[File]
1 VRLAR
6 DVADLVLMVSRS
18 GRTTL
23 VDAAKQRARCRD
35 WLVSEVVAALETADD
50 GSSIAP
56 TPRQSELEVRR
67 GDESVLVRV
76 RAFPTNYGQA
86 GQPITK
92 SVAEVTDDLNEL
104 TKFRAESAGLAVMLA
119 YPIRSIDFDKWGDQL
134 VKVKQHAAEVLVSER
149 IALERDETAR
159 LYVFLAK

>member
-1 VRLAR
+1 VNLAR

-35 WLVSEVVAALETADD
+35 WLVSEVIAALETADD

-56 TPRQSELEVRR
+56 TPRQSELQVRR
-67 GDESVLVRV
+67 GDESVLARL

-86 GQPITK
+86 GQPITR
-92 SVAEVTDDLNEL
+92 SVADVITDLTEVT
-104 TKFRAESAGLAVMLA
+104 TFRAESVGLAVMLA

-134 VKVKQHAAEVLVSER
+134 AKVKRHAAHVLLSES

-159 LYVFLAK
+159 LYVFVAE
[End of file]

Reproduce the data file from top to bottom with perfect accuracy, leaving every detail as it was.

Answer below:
1 VRLAR
6 DVADLVLMVSRS
18 GRTTL
23 VDAAKQRARCRD
35 WLVSEVVAALETADD
50 GSSIAP
56 TPRQSELEVRR
67 GDESVLVRV
76 RAFPTNYGQA
86 GQPITK
92 SVAEVTDDLNEL
104 TKFRAESAGLAVMLA
119 YPIRSIDFDKWGDQL
134 VKVKQHAAEVLVSER
149 IALERDETAR
159 LYVFLAK

>member
-1 VRLAR
+1 VNLAR

-35 WLVSEVVAALETADD
+35 WLVSEVIAALETADD

-56 TPRQSELEVRR
+56 TPRQSELQVRR
-67 GDESVLVRV
+67 GDESVLARL

-86 GQPITK
+86 GQPITR
-92 SVAEVTDDLNEL
+92 SVADVITDLTEVT
-104 TKFRAESAGLAVMLA
+104 TFRAESVGLAVMLA

-134 VKVKQHAAEVLVSER
+134 AKVKRHAAHVLLSES

-159 LYVFLAK
+159 LYVFVAE